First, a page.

Sent by Alfred Russel Wallace, Corfe View, Parkstone, Dorset to Henry Benjamin Samuels, [29 Gresby Road, London, N.W.] on 5 October 1896.
No summary available at this time.
A typical letter handwritten by author in English and signed by author.
An original MS
Pages with text: 8
Transcriber: Cooper, Rod
Transcription date: February 15, 2013
Scrutiny: 10/04/2013 - Catchpole, Caroline;
Signed off: no
Oct[obe]r. 5th. 1896
Dear Mr. Samuels1
To answer all your questions would take a long time and do no good. With more experience they get answered. I will therefore only reply on matters of fact. (1) I have not a copy of the Seybert Report2. I read it in some of the [word illeg] papers when it came out. (2) Gen[eral]. Lippitt3 -- who is a lawyer as well as an Officer -- followed the scientific method of writing only on what he knew from long personal observation. Keeler4 he knew thoroughly. If you show that a body of witnesses are all untrustworthy on several important matters, the rest of the evidence is [] legally worthless.
As to the phenomena, I cannot understand them, after 30 years[’] experience & arguing, any more than you can. I only know they are facts. It seems to me that if I could understand them they would not be spiritual or supernatural. (3) The light in all Keeler’s seances which I attended was sufficient to read pencil writing easily, & see the features of anyone across the room.
(4) The arm I saw was bare. I also saw a walking stick pushed through the curtain, & then pulled through by myself leaving no hole. I examined the curtain carefully at the end of the seance. I do not expect you to believe these things, but they happened .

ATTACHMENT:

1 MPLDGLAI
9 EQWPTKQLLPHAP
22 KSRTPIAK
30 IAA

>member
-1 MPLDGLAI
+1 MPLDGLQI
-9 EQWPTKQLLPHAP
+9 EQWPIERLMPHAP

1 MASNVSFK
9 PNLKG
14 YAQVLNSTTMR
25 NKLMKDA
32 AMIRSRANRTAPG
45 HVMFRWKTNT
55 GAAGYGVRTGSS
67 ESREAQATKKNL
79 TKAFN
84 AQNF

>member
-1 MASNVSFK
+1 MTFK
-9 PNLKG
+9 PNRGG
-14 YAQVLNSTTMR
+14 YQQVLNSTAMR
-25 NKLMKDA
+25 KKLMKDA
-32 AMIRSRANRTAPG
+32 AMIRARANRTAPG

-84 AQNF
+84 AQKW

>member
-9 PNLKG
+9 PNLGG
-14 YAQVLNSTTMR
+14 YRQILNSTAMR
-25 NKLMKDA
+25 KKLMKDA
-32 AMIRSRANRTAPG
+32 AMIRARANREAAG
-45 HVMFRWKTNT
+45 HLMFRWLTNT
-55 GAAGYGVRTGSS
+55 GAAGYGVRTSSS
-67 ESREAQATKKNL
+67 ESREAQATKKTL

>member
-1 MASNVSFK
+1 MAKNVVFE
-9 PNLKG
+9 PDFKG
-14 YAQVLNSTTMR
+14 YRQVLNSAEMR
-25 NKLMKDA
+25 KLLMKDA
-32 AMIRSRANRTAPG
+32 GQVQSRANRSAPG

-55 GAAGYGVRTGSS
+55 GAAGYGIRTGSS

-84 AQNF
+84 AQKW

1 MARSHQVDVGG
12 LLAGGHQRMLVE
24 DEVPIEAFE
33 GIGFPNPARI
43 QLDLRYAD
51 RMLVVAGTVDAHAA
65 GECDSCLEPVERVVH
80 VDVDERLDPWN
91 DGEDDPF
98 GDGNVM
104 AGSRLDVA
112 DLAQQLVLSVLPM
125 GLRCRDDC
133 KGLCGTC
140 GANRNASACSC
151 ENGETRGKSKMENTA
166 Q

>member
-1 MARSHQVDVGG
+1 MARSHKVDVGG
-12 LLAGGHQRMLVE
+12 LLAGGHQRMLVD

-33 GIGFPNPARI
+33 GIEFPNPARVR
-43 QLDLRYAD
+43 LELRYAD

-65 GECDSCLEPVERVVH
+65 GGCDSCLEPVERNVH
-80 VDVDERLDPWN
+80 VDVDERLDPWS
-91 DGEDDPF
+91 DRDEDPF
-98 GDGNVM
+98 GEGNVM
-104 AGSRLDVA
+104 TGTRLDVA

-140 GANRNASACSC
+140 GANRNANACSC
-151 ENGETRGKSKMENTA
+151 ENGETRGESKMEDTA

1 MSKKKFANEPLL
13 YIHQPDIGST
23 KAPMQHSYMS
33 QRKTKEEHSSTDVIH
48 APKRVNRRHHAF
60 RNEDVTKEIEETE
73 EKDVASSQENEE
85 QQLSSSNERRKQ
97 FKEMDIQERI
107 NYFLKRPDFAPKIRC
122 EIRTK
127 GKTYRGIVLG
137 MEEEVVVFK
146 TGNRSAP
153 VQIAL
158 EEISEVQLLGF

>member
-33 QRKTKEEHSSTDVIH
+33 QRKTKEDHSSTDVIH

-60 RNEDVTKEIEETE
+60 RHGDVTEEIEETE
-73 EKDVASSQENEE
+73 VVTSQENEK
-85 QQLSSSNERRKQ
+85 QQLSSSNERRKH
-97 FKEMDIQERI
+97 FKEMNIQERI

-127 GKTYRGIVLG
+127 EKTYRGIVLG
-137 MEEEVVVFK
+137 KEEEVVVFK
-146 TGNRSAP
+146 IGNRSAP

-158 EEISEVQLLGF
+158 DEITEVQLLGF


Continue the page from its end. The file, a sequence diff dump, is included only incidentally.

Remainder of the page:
There was probably no body behind the arm. I have seen a hand ending above the wrist.5
I cannot understand the growth of a plant from a minute seed, which seems more and more a miracle the more you think of it.6
[] (5) When Keeler’s vest came off his coat was buttoned up. When these things happen, the things simply disappear and reappear. I have seen the same thing done in a slightly different way with the Davenport Brothers7.
Please clearly understand that I do not expect you or wish you to believe these things. They cannot be believed on other persons’ testimony unless you have some experiences leading up to them. I only lent you the "Reply", because you took Mr. S. Laing’s8 statement as to the Seybert Commission as being the whole truth -- Mr. Laing himself being totally ignorant of the whole subject, prejudiced against it, and entirely unfitted [] to offer an opinion, -- just like most writers in the "Echo".
Should you really wish to know more on the subject you might call on Mr. Burns, 56 Great Queen Street, W.C. a Spiritualist bookseller who has I believe a lending library of Spiritualist Literature & knows a good deal about mediums & the subject generally. But, so far as I am concerned, I feel more interest in your Socialistic Work, and do not in any way urge or even recommend your taking up Spiritualism. Only, I wished to point out that if you do wish to give any time to the serious study of the subject, it is not scientific to offer a public opinion on it.